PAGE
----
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Bank Concerns Ease Again

Market movers today

Focus this week continues on news regarding the US banking sector but inflation is also back in the spotlight with the US CPI release on Wednesday. We also have US inflation expectations from the University of Michigan on Friday, which showed a somewhat surprising rebound in April. In the Nordics CPI in Norway is up on Wednesday.

Today is a quiet day on the data front with the Euro Sentix survey for May being the main release of interest. It normally gives a good indication on other indicators such as PMI. After recovering in late 2022 it has moved broadly sideways over the past three months. We also get the Federal Reserve’s survey of loan officers which will attract attention amid focus on regional bank weaknesses.

The 60 second overview

Markets: Sentiment this morning is characterised by “green” equity markets with most Asian equity indices following their US counterparts higher after a strong close to the US session on Friday. Overnight yields are close to unchanged and also commodities and FX markets have shown little volatility to start the week.

Bank jitters. Regional bank concerns have faded again with bank stocks performing sharply. Our baseline scenario is still that banking stress is a symptom of monetary tightening and that it will be fairly contained and not turn into a more systemic crisis. But it needs close monitoring as these things can sometimes become self-fulfilling and spread like dominoes falling one by one – as witnessed for example during the euro debt crisis.

US jobs: At a gain of +253K Friday’s nonfarm payrolls report revealed slightly larger than expected job growth in April albeit the release also showed negative revisions of -149K for February and March. For markets, the most important thing was the higher-than-expected wage growth of +0.5 m/m which is why rates rose and the USD rallied upon announcement. The household survey showed a surprise decline in the unemployment rate from 3.5% to 3.4% while the participation rate was unchanged.

The rise in the US wage sum – the product of employment and wage gains – shows that the nominal engine behind the US economy remains on a strong footing. This leaves the Fed in a tough spot where they have to decide on either keeping rates at current contractionary levels for longer or to deliver additional rate hikes. We are leaning towards the former. Either way we still think that rates markets’ pricing of around 70bp rate cuts in H2 are overdone.

Oil. Oil prices rebounded on Friday after global risk sentiment improved. OPEC+ production cuts are currently secondary to risk sentiment and demand expectations and we expect that to continue to be the case in the short-term. Further recovery in risk sentiment should help Brent recover back above the USD80/bbl. Another OPEC+ production cut and/or halt of US selling of strategic reserves would help floor prices in our view.

Debt ceiling: US Treasury Secretary Janet Yellen yesterday warned that should Congress fail to act on the debt ceiling in the coming month it would risk triggering a “constitutional crisis”. Markets also show rising concern as we approach the so called x-date albeit so far the market reaction at stage primarily has been contained to the T-bill and CDS markets. A solution to the debt ceiling in the 11th hour remains our base case.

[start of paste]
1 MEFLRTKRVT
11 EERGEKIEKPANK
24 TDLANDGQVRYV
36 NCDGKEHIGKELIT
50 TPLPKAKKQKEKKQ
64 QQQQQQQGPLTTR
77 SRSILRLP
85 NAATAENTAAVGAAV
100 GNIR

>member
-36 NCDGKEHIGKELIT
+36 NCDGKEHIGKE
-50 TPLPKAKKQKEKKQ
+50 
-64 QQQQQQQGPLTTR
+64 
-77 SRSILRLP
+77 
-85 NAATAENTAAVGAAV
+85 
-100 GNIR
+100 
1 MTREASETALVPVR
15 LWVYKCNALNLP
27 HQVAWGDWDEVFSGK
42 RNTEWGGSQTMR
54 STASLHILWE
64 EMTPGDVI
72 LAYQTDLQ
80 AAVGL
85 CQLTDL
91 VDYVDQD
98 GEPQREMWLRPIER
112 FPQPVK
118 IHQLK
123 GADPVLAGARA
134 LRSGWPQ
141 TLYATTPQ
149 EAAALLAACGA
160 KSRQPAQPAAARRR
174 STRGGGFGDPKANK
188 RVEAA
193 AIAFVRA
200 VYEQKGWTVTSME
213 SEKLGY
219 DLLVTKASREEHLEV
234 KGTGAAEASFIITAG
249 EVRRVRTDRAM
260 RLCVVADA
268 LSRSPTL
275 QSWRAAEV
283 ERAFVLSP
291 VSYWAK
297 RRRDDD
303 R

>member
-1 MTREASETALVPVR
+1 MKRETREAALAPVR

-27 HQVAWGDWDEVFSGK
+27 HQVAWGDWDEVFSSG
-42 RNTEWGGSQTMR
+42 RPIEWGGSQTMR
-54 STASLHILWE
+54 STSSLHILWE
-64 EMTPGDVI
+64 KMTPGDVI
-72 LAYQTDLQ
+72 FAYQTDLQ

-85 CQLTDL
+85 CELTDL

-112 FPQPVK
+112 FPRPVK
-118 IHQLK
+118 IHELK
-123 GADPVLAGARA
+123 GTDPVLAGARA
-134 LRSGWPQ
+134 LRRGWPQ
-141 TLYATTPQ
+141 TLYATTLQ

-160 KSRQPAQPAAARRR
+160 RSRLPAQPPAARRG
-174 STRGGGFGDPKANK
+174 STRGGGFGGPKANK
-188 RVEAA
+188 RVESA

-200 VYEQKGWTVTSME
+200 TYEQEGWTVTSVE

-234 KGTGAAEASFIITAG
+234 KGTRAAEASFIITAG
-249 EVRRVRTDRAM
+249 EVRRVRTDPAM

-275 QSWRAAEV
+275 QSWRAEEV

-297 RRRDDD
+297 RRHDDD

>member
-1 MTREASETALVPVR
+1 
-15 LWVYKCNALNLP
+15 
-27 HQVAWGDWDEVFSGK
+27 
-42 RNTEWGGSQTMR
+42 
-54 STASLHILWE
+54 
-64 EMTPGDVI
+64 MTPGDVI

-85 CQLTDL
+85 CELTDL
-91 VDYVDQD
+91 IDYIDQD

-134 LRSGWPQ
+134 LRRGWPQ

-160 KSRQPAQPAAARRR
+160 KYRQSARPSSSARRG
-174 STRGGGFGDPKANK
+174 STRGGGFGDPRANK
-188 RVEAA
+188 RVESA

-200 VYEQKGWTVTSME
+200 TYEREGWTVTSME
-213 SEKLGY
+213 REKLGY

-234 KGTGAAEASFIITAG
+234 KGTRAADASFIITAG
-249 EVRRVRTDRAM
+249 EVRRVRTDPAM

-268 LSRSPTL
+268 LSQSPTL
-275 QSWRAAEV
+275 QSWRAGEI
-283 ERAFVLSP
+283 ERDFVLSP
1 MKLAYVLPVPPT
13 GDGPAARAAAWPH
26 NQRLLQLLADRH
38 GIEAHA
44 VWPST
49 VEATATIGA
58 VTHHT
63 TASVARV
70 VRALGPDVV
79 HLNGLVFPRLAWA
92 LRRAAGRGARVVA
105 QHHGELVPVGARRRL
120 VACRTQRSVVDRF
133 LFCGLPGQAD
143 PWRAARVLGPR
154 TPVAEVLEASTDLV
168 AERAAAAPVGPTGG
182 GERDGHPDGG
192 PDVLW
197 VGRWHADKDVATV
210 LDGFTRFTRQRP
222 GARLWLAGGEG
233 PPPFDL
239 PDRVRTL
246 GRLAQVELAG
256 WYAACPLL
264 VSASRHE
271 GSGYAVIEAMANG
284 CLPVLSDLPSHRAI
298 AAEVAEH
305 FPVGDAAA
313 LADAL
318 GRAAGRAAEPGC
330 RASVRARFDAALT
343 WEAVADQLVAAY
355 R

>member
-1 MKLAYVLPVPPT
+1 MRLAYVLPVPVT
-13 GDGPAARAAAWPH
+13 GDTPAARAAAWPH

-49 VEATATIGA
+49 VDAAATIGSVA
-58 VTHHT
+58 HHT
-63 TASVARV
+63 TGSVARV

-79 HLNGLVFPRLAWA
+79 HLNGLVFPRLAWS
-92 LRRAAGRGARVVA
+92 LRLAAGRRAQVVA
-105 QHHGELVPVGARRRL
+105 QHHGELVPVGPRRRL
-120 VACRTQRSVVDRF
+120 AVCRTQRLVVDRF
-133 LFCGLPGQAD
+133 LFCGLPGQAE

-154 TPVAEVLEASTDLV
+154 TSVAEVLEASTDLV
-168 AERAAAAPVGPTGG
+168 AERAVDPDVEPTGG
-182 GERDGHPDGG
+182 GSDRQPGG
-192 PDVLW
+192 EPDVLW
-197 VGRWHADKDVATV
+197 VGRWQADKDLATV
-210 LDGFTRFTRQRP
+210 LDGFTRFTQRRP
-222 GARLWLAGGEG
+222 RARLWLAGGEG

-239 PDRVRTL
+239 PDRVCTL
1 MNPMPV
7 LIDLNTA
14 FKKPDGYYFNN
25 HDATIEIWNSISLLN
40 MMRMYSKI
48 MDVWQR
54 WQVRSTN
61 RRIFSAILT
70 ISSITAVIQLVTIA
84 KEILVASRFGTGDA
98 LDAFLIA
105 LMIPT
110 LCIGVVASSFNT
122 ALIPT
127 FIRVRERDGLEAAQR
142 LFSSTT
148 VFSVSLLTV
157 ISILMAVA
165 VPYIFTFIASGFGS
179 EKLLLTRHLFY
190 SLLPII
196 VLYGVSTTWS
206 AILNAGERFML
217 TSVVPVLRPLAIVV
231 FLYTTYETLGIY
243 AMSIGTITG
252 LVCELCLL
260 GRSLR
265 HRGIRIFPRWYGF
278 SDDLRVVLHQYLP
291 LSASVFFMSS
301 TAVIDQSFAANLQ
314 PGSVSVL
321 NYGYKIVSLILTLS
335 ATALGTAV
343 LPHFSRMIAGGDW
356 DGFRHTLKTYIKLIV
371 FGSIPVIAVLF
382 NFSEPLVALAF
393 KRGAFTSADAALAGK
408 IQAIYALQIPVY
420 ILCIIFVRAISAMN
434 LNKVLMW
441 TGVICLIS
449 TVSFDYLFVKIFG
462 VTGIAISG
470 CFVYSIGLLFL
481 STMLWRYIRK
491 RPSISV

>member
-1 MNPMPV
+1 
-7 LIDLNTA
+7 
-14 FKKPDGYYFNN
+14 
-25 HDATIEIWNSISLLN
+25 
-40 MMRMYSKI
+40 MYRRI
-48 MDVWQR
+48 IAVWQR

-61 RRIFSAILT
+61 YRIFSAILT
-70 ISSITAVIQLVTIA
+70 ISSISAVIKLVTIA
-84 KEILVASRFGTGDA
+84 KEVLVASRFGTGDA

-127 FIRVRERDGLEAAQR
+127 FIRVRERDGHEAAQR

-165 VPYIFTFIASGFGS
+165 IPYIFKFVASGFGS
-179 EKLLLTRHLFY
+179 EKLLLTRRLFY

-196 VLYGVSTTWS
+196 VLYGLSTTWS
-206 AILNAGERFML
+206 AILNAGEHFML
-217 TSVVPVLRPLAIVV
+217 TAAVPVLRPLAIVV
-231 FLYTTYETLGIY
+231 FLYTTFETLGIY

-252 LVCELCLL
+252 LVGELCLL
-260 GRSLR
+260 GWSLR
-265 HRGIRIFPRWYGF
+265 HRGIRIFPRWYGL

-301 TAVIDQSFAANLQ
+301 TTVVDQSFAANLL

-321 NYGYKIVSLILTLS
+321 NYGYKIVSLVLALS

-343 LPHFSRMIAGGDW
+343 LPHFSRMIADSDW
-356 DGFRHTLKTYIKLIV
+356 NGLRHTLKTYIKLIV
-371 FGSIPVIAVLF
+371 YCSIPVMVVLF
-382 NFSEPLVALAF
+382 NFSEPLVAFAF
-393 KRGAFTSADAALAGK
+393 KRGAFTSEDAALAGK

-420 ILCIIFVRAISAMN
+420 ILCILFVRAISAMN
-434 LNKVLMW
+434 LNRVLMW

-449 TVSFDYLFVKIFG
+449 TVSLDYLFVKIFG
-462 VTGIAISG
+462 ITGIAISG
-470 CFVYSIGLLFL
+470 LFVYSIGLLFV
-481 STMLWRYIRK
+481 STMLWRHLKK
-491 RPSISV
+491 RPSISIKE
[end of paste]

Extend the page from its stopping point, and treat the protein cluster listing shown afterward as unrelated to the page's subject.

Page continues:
Equities: Take a solid job report and mix it with some regional bank ease, and you will end up with an equity rally. US equities surged on Friday with all indices adding around 2%. As the recession is still far from the labor market, cyclicals outperformed massively. Quality/growth stocks are still outperforming, but Friday also brought energy and financials among the leaders. The S&P 1500 regional bank index rebounded 7%. There were probably some positioning to this too, as the VIX shaved off -14% to 17. US futures are unchanged this morning.

FI: Global bond yields rose on Friday on the back of the stronger than expected US labour market data. 10Y Treasury yields rose some 5-6bp, while 10Y German government bond yields rose 7-8bp. However, we are still at a lower level than the start of the week despite the tighter monetary policy in both Europe and US. However, we are getting close to the peak in policy rates in Europe and US. Furthermore, the 10Y spread between Italy and Germany has remained fairly stable despite ECB ending APP reinvestments from July.

FX: EUR/USD moved lower on stronger than expected non-farm payrolls during Friday’s session, but reversed the move later in the session ending back above 1.10. General risk-on and rally in oil lifted AUD, MXN, NOK and CAD with the latter being the top-performer in Friday’s Majors session. EUR/SEK has fallen back below the 11.20 mark. Following a lower than expected April inflation print, EUR/CHF moved back above 0.98.

Credit: Credit markets were back in risk-on mode on Friday, potentially bouncing back from an overly negative reaction to the ECB meeting on Thursday. Itrax main tightened 4.1bp to close at 86.2bp, while Itrax Xover tighthened 18.7bp to close at 449.8bp. Primary markets were relatively muted.

Nordic macro

Debt Office releases the April budget balance. DO expects a SEK23.5bn surplus. That said, it might be wise to take into account that in Feb-Mar the budget balance showed a “surprise” excess surplus amounting to no less than SEK49bn, a pretty significant deviation over two months.

Danske Bank
Danske Bankhttp://www.danskebank.com/danskeresearch
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